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Photographers You Should Know: Robert Doisneau

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Information for the article was gathered from Robert Doisneau.com

French photographer Robert Doisneau’s work represents street photography, Parisian style.

‘Musician in the Rain.’ (Photo Credit: Robert Doisneau)

‘Musician in the Rain.’ (Photo Credit: Robert Doisneau)

Born April 14, 1912 in Gentilly, France, he studied engraving at the Ecole Estienne in Chantilly. Upon graduating, however, he found that his training was obsolete so he learned photography. He worked in the advertising department of pharmaceutical firm, providing detailed photographic work. He sold his first photo essay in 1932. The essay was about a flea market. The photos were purchased by the daily newspaper, L’Excelsior.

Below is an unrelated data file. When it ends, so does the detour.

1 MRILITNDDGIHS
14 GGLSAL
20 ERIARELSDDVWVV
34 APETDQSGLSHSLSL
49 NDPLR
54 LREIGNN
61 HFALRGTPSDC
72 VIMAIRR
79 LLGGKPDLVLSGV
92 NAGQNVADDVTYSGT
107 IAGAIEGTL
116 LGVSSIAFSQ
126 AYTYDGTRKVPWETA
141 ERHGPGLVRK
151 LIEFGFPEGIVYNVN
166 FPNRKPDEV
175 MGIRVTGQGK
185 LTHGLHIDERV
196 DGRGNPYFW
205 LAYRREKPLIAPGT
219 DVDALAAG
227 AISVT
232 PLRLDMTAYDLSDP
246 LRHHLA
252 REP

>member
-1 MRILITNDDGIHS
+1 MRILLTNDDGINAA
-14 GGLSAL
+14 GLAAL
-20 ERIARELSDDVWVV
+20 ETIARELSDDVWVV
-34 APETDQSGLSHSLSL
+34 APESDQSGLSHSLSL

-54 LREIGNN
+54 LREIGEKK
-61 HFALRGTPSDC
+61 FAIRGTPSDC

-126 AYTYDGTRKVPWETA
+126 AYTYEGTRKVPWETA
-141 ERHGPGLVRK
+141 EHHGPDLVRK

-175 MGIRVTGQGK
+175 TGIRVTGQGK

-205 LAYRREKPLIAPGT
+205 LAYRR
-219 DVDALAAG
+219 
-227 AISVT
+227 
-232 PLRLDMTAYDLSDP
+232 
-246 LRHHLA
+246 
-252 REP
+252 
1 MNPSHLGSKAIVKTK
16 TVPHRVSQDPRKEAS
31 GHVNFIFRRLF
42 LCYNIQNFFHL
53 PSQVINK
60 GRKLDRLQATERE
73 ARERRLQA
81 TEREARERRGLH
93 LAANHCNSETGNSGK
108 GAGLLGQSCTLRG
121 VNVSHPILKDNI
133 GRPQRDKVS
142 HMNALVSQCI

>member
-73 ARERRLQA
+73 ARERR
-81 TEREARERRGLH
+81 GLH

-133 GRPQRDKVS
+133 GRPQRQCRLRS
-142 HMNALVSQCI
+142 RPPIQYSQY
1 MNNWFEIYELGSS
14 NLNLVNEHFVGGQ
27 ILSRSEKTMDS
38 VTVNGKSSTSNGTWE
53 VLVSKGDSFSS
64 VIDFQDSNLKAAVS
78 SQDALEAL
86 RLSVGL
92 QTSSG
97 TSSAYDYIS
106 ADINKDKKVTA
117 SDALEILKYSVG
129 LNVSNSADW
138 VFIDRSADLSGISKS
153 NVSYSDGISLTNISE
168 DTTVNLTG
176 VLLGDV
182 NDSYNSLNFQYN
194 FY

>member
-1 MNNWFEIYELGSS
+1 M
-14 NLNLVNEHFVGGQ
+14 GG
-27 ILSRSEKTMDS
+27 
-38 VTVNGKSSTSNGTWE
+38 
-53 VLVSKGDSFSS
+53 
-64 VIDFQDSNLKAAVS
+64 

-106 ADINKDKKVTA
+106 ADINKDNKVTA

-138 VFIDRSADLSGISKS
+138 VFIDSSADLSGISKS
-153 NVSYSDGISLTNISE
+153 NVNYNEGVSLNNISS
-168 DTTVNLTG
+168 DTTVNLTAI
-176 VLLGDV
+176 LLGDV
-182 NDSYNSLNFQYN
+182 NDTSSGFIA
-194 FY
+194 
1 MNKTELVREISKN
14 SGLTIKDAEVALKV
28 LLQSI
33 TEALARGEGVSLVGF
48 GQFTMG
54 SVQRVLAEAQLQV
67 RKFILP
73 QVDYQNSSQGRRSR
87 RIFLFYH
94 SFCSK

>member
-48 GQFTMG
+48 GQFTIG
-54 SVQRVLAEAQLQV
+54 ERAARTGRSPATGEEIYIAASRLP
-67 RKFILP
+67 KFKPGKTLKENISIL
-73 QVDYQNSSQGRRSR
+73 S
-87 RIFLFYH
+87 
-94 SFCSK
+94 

From then, Doisneau worked a variety of jobs: camera assistant to sculptor Andrei Vigneaux; military service and then as an industrial and advertising photographer for the French auto manufacturer Renault in 1934. In 1939, he was fired from the Renault job and he took up advertising and postcard photography to earn a living.

Doisneau worked for the Rapho photo agency prior to being drafted into military service in 1939. He was a soldier and a photographer for the French Resistance and he even had an opportunity to use the engraving training he received, manufacturing fake passports and identification papers. During the war, he photographed both the Occupation and Paris Liberation.

Doisneau’s cover portrait of Pablo Picasso for Life magazine (Photo Credit: Robert Doisneau)

Doisneau’s cover portrait of Pablo Picasso for Life magazine (Photo Credit: Robert Doisneau)

After the war, he worked for Life magazine and took up high society and fashion photography for Paris Vogue magazine. He also photographed many well known artists including Cocteau, Picasso and Leger.

Doisneau died April 1, 1994 in Paris.

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